Monday, April 27, 2009

Hitched By 22?

Mark Regnerus notes two things, that the average age of marriage is increasing and that the age gap between couples getting married is decreasing. These things are, apparently, something we should be very worried about. Regnerus seems to think that people are pressured to delay marriage and that they are hamstrung from tying the knot for fear of the label 'Mrs. degree seeker.' Perhaps most interestingly, while he says things like,
But according to social psychologists Roy Baumeister and Kathleen Vohs, women's "market value" declines steadily as they age, while men's tends to rise in step with their growing resources (that is, money and maturation). Countless studies -- and endless anecdotes -- reinforce their conclusion. Meanwhile, women's fertility is more or less fixed, yet they largely suppress it during their 20s -- their most fertile years -- only to have to beg, pray, borrow and pay to reclaim it in their 30s and 40s.
In other words, women are a commodity to be bought and sold, based solely on their fertility. I love consulting the Washington Post's wingnut columnists for my sense of self worth. Don't you? He continues to maintain that:
This is not just an economic problem. It's also a biological and emotional one. I realize that it's not cool to say that, but my job is to map trends, not to affirm them.
Sure, sure. He seems to think that the only value women bring to a marriage is their fertility, despite the fact that women make up a full half of the workforce and millions of families depend on women's wages as primary means of supporting the family. To say that Regnerus has a distorted sense of gender roles is an understatement.

He also seems to think that while women should hurry up and get hitched, men don't have to stress out about this:
Marriage will be there for men when they're ready.
Although he does note the caviat of recent research that shows men who wait to have children after their 40 put their children at risk for developmental disorders.

Regnerus' solution is a simple one: everyone should get married by 22. Seriously. After all, it worked for him:
My wife and I married at 22 with nothing to our name but a pair of degrees and some dreams. We enjoy recounting those days of austerity, and we're still fiscal conservatives because of it, better poised to weather the current crisis than many, because marriage is an unbelievably efficient arrangement and the best wealth-creating institution there is. Married people earn more, save more and build more wealth compared with people who are single or cohabiting.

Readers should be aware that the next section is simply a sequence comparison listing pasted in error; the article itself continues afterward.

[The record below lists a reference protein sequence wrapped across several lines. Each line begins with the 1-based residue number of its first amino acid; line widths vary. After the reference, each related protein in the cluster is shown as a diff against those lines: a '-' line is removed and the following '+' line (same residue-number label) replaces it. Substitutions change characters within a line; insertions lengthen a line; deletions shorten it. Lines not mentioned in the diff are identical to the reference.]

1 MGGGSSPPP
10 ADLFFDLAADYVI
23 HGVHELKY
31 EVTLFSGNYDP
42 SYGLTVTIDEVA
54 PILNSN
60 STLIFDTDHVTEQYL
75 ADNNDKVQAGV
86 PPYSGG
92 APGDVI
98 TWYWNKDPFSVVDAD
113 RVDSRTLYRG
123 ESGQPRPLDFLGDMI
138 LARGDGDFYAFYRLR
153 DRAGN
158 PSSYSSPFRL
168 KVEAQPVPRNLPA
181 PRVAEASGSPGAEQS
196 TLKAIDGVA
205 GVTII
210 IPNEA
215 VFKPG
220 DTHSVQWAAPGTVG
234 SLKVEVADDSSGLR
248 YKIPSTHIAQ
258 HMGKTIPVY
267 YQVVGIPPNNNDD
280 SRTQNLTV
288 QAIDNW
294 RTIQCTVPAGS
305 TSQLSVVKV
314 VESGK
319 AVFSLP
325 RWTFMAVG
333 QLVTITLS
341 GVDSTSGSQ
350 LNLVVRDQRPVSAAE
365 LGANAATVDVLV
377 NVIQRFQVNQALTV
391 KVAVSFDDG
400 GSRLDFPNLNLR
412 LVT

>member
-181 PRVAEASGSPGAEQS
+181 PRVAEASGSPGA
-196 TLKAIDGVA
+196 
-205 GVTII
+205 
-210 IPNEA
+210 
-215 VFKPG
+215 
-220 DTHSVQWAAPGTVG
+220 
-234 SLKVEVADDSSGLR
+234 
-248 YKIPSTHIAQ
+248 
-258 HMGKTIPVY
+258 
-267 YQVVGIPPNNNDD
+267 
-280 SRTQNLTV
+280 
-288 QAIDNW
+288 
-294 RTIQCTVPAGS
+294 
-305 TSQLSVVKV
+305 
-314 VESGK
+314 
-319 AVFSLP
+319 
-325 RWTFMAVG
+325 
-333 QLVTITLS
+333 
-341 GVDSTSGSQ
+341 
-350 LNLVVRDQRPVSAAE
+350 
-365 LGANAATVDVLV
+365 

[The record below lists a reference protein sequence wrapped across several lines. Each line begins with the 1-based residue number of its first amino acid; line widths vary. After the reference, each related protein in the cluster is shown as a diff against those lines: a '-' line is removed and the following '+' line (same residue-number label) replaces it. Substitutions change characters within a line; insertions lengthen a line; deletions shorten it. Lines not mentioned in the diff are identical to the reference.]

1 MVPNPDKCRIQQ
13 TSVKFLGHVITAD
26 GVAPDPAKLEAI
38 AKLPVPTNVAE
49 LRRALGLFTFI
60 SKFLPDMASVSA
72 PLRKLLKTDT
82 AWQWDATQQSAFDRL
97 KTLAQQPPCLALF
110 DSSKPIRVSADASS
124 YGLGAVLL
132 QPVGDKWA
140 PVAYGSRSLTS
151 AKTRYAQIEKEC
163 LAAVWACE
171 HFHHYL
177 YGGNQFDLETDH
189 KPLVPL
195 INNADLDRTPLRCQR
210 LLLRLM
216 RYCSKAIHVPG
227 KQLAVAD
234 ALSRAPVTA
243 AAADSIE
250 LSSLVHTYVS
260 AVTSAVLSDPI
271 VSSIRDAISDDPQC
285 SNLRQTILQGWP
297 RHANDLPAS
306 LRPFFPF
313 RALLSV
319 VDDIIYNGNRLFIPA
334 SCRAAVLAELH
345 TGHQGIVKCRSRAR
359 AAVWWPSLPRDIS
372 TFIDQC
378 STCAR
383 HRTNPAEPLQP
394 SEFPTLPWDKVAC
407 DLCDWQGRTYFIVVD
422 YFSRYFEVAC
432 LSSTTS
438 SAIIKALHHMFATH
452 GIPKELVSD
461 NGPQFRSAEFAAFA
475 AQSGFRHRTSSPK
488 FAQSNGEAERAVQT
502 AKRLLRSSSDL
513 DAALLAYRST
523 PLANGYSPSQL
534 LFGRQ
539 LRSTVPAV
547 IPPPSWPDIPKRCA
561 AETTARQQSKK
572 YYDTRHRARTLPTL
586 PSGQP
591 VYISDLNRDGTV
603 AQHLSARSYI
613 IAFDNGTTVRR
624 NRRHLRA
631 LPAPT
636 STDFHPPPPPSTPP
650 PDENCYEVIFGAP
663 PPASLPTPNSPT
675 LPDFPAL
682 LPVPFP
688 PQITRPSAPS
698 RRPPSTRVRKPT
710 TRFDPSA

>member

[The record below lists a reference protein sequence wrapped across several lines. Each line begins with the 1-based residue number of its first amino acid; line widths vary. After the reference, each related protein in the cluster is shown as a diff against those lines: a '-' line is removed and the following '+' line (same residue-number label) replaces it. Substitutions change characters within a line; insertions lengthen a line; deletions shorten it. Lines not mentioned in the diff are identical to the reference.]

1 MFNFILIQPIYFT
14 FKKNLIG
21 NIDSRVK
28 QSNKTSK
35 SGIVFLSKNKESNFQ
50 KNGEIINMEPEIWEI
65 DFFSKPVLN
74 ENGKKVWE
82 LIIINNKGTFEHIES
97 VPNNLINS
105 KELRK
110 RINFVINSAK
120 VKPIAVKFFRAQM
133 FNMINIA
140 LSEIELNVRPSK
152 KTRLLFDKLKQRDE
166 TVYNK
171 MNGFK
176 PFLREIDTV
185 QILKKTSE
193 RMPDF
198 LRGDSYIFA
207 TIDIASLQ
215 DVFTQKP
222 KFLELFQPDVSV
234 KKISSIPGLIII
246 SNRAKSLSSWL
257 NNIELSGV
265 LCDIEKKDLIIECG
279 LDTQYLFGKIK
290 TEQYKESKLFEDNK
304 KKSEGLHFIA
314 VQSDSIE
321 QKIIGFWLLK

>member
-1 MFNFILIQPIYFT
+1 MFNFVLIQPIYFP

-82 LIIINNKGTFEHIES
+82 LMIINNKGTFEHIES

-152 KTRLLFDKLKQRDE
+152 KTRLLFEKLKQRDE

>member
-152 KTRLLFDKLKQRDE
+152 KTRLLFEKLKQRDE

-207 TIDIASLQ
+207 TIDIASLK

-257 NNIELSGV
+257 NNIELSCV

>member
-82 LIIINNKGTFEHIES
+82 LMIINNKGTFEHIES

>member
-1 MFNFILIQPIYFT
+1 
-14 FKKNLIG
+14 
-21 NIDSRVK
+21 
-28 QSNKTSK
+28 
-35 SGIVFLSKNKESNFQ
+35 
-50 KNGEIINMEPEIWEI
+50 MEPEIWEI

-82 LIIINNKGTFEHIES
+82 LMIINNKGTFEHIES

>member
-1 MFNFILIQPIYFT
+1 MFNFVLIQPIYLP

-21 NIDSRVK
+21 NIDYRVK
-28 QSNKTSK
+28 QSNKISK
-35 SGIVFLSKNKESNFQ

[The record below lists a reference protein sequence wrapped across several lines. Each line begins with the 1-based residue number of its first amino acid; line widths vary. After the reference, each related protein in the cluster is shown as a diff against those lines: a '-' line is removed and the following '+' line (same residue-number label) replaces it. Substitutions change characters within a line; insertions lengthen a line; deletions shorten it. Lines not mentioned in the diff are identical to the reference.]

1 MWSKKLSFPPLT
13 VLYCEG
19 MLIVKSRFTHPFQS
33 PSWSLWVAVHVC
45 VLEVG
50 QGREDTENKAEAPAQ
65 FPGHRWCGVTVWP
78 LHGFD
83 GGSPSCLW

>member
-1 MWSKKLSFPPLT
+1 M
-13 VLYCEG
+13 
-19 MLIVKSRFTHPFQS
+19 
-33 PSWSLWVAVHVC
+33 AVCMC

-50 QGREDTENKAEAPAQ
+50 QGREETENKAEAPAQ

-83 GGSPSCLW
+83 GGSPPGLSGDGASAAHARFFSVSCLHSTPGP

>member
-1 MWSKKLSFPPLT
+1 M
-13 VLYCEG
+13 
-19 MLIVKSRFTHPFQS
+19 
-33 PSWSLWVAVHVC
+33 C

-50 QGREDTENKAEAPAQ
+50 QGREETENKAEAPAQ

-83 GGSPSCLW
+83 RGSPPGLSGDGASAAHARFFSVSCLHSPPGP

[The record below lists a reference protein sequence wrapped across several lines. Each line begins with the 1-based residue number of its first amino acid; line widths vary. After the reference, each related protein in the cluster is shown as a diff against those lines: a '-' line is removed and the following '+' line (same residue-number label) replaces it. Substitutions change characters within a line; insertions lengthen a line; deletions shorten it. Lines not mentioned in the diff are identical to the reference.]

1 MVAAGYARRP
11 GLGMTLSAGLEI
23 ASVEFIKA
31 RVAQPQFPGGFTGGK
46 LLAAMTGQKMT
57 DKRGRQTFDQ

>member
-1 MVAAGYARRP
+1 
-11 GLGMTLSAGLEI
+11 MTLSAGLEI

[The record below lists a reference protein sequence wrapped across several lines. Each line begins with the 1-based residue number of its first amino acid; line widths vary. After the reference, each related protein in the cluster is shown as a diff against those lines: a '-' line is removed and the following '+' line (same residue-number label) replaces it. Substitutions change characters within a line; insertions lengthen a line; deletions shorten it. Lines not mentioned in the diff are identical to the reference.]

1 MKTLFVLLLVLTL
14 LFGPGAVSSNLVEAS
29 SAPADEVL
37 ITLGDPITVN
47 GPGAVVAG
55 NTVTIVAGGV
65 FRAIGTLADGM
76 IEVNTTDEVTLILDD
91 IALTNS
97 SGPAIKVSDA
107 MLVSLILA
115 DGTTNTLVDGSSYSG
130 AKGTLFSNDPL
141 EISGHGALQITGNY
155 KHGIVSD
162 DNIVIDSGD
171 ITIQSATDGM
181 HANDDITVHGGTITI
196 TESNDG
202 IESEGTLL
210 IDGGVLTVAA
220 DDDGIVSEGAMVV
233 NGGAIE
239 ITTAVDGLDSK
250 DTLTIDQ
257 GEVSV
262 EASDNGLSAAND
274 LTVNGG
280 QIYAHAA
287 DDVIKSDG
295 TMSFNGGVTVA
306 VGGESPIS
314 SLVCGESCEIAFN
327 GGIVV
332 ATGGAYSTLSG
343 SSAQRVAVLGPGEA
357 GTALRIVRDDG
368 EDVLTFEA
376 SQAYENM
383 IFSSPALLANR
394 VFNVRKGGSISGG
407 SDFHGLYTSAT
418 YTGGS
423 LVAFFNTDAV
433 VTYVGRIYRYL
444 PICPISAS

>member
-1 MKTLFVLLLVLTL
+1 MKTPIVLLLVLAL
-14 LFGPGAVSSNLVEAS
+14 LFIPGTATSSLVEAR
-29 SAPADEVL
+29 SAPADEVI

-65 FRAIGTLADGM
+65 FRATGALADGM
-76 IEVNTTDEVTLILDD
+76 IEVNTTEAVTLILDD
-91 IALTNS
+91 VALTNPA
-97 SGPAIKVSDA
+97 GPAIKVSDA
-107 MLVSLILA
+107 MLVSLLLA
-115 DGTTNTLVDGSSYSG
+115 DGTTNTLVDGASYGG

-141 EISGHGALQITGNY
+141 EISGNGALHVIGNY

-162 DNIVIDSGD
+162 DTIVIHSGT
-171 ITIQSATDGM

Look, it's really fun to mock Regnerus' arguments that everyone would just be happier if everyone paired off by 22, leaving neat little family arrangements. But there's a real problem with his argument -- it is more or less the argument echoed through the years about women's worth equal to her fertility and that men control the game when it comes to marriage. His argument is basically the same one that's been used to make 30-year-old single women feel bad for decades.

Regnerus also doesn't even address gay couples. His notion that everyone should be married by age 22 seems to leave out many same-sex couples that don't live in Connecticut, Vermont, Massachusetts, or Iowa. By leaving out so many couples, his argument seems even weaker.

Even though getting married early works well for some people, it's important to remember that it's not the thing that works out well for everyone. While Regnerus maintains that, "age-divorce link is most prominent among teenagers (those who marry before age 20). Marriages that begin at age 20, 21 or 22 are not nearly so likely to end in divorce as many presume." But that's a pretty broad statement. Some people may well be mature enough to marry by 22, but I was nowhere near ready to make such a financial, emotional, and legal commitment to someone at that age. I was still trying to figure my own life out.

If all Regnerus were doing were presenting trends, he wouldn't have brought such judgment to it. After all, I actually think it's a good thing that men and women are waiting longer to marry. It's also probably a good thing that the age gap is shrinking (although I know plenty of happy couples where the age gap is greater than two years); you tend to be able to meet challenges together as you age together. There's also something to be said for being young and single, experiencing life on your own and learning to be self-sufficient. In the end, that may make you a better partner in the long run.

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